21, 24, 26 August, Organ Room
A new opera in three parts by Julian Philips with libretto by Simon Christmas, directed by Frederic Wake-Walker. Julian Philips, Glyndebourne's first Composer in Residence (2006-9), builds on his previous successes of The Yellow Sofa (2009) and Knight Crew (2010) with Followers, a new site-specific promenade opera based on the Orpheus myth.
The opera followers three characters, Eurydice, Orpheus and Hades through three musical periods and three spaces at Glyndebourne as the piece explores how one moves on without looking back in life, in love or in opera.
Followers will be performed in the Organ Room, the Old Green Room and the Ebert Room, with the audience following the performers and musicians. It will be performed by singers from the Glyndebourne Chorus; Andrew Dickinson as Orpheus, Gabriela Iştoc as Eurydice and Alexander Hargreaves as Hades.
The players join us from the London Philharmonic Orchestra where they are part of the Foyle Future First programme; Lucy Downer (Clarinet), Johanna Renaud (Cello) and Fred Beer (Percussion).
On harpsichord, piano and keyboard is the music director of this project Geoffrey Paterson.
Followers starts at 3pm on 21 & 24 August and at 4pm on 26 August.
Running time: approximately one hour.
Supported by the Alan and Karen Grieve Charitable Trust.
It all started five years ago, eating mulberries on the lawn. Julian and I had already decided we wanted to write an ‘opera in residence’ to mark his appointment as Glyndebourne’s first composer in residence, and our first step had been to explore the places where such a piece might be performed. We’d discussed options for using the Organ Room balcony, imagined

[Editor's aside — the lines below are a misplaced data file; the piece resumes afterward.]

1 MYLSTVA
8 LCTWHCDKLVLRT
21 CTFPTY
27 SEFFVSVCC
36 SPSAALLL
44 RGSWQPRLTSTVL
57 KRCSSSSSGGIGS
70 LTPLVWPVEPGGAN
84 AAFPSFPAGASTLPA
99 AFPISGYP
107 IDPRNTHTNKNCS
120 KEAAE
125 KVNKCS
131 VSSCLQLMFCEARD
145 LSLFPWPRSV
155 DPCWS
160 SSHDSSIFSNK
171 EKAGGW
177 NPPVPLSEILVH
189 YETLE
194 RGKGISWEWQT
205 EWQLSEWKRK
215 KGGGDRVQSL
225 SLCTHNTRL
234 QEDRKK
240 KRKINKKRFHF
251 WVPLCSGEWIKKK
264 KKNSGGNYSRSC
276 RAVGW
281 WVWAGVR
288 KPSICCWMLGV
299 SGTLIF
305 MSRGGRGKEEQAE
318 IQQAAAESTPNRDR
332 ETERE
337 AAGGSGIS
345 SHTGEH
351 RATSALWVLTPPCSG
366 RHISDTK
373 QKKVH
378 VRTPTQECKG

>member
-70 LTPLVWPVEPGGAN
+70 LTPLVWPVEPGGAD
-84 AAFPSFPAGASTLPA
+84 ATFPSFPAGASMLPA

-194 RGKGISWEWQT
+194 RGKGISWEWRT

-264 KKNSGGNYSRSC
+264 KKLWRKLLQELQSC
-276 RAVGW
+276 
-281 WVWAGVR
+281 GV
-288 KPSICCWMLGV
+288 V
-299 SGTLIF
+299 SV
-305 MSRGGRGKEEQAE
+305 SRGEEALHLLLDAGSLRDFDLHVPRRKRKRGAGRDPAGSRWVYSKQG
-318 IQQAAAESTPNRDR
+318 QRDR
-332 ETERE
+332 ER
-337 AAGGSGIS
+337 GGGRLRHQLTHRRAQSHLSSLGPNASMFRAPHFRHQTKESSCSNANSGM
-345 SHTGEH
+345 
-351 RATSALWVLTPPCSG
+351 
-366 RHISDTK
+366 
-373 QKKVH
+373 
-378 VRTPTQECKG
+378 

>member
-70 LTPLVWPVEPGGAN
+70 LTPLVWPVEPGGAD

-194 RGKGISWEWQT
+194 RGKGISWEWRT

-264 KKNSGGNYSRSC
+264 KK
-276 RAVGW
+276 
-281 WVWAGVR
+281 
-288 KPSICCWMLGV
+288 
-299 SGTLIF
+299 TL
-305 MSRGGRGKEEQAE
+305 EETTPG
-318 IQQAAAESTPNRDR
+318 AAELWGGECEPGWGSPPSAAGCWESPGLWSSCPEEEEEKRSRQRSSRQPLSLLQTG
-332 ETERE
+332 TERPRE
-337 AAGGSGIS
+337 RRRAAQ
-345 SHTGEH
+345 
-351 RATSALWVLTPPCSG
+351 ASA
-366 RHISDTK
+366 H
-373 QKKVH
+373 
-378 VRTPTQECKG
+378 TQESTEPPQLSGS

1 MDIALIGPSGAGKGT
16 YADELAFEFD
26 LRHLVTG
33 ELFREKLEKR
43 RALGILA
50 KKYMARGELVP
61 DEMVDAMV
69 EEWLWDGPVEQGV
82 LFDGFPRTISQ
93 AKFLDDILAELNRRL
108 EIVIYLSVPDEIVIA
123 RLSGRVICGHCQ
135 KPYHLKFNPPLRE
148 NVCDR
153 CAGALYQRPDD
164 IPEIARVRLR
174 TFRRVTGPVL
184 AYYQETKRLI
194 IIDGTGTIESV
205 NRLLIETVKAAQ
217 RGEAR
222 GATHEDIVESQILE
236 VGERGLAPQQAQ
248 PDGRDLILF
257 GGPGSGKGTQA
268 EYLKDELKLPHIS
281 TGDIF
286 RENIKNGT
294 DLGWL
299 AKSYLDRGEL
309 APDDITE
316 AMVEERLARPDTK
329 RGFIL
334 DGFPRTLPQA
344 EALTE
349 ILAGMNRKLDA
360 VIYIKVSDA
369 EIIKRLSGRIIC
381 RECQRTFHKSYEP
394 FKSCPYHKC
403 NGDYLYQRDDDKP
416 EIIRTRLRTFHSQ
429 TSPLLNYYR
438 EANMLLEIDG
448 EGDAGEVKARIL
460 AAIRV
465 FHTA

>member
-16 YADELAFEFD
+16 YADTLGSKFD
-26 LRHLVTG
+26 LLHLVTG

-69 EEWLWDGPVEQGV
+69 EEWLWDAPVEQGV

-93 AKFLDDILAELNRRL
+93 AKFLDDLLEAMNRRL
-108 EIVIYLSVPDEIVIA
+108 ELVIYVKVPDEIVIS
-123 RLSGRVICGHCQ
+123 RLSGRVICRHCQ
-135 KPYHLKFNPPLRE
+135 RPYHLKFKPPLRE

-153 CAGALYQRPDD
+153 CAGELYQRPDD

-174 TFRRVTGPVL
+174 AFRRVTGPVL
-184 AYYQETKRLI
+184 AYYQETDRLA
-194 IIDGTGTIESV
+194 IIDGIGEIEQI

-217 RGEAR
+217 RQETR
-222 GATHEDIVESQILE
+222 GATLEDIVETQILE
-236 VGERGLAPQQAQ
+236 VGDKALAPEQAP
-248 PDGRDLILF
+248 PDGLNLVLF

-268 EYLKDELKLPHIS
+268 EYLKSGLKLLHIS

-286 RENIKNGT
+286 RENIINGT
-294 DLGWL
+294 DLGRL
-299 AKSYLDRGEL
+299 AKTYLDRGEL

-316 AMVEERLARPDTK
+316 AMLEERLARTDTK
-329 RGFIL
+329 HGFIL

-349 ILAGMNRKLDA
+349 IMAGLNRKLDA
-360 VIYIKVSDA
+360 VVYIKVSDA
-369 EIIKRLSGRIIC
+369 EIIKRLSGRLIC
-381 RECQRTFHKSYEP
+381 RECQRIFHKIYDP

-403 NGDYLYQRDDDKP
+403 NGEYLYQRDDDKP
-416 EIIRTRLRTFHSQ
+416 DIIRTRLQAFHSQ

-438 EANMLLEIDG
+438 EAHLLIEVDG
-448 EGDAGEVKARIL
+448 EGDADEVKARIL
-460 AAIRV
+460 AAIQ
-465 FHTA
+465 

singers criss-crossing through an audience in the Old Green Room, wondered how best to get from there to the Ebert Room. But what was the opera going to be about? History and tradition are almost tangible at Glyndebourne. For a composer-librettist partnership, it’s an enormous privilege to be working in the presence of such august shades. But history also sets traps for a creative team: on the one hand, ossified homage to what’s
past; on the other, mindless novelty for its own sake. Orpheus’ challenge is to hold on to what he values most from his past, but without once looking back. One of the reasons why the myth is so potent, so poignant, is that each of us faces the same challenge in our own relationships with those we love. For opera-lovers, of course, that includes our relationship with opera.
~ Simon Christmas, Writer
All opera could be said to relate to the Orpheus myth. In the early stages of my residency at Glyndebourne (2006-9), Monteverdi’s Orfeo was a kicking off point, particularly for its more intimate, chamber scale, and the immediacy of its drama. Followers works as an analogous chamber opera, for the ‘chambers’ and spaces of Glyndebourne – environments in which to develop an immediate operatic theatricality away from the proscenium arch theatre. From the myth come three characters: a composer, a singer, and a powerful if shadowy figure behind the scenes; and from operatic history three periods: the eighteenth century and the nineteenth century, and the present-day. Inevitably perhaps, the piece engages in a dialogue with operatic styles from these periods, but it is the narrative and development of the opera’s triangle of characters that matters most, nudging audience members to reflect on how the experience of opera can carry over into the experience of life.
~ Julian Philips, Composer
Conductor Geoffrey Paterson
Director Frederic Wake-Walker
Costume Designer Kitty Callister
Coach Susanna Stranders
Stage Manager Stephen Cowin
Deputy Stage Manager Claire Burslem
Assistant Stage Manager Jill Russell
Lighting Jeremy Turnbull
Hades Alexander Hargreaves
Orpheus Andrew Dickinson
Eurydice Gabriela Istoc
The Foyle Future First Ensemble
Harpsichord/Piano/Keyboard Geoffrey Paterson